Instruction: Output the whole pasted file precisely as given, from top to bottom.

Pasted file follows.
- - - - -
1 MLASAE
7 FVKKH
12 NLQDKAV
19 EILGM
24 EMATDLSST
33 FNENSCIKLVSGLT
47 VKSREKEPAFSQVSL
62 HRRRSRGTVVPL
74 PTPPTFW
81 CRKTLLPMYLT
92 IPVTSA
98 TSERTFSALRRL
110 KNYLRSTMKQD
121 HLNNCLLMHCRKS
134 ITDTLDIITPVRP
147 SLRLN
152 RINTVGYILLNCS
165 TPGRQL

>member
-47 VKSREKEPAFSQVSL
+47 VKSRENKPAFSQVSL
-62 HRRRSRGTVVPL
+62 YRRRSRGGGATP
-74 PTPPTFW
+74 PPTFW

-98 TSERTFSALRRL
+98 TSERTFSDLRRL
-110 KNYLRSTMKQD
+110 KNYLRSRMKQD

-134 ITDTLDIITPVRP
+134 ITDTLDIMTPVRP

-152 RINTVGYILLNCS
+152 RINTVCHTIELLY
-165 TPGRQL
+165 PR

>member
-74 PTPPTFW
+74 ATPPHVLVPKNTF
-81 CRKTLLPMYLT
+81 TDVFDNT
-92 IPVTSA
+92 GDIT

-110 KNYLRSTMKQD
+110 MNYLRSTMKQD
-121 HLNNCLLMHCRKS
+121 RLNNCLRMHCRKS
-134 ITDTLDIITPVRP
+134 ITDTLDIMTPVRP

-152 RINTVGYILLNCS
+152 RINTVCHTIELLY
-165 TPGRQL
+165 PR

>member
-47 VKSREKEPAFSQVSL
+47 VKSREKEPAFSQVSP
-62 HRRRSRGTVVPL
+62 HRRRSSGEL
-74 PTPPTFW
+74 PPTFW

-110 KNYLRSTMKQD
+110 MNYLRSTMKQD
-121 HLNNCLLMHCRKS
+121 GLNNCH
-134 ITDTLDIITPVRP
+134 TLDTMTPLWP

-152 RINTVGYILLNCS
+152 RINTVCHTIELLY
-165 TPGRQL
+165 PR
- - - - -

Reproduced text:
1 MLASAE
7 FVKKH
12 NLQDKAV
19 EILGM
24 EMATDLSST
33 FNENSCIKLVSGLT
47 VKSREKEPAFSQVSL
62 HRRRSRGTVVPL
74 PTPPTFW
81 CRKTLLPMYLT
92 IPVTSA
98 TSERTFSALRRL
110 KNYLRSTMKQD
121 HLNNCLLMHCRKS
134 ITDTLDIITPVRP
147 SLRLN
152 RINTVGYILLNCS
165 TPGRQL

>member
-47 VKSREKEPAFSQVSL
+47 VKSRENKPAFSQVSL
-62 HRRRSRGTVVPL
+62 YRRRSRGGGATP
-74 PTPPTFW
+74 PPTFW

-98 TSERTFSALRRL
+98 TSERTFSDLRRL
-110 KNYLRSTMKQD
+110 KNYLRSRMKQD

-134 ITDTLDIITPVRP
+134 ITDTLDIMTPVRP

-152 RINTVGYILLNCS
+152 RINTVCHTIELLY
-165 TPGRQL
+165 PR

>member
-74 PTPPTFW
+74 ATPPHVLVPKNTF
-81 CRKTLLPMYLT
+81 TDVFDNT
-92 IPVTSA
+92 GDIT

-110 KNYLRSTMKQD
+110 MNYLRSTMKQD
-121 HLNNCLLMHCRKS
+121 RLNNCLRMHCRKS
-134 ITDTLDIITPVRP
+134 ITDTLDIMTPVRP

-152 RINTVGYILLNCS
+152 RINTVCHTIELLY
-165 TPGRQL
+165 PR

>member
-47 VKSREKEPAFSQVSL
+47 VKSREKEPAFSQVSP
-62 HRRRSRGTVVPL
+62 HRRRSSGEL
-74 PTPPTFW
+74 PPTFW

-110 KNYLRSTMKQD
+110 MNYLRSTMKQD
-121 HLNNCLLMHCRKS
+121 GLNNCH
-134 ITDTLDIITPVRP
+134 TLDTMTPLWP

-152 RINTVGYILLNCS
+152 RINTVCHTIELLY
-165 TPGRQL
+165 PR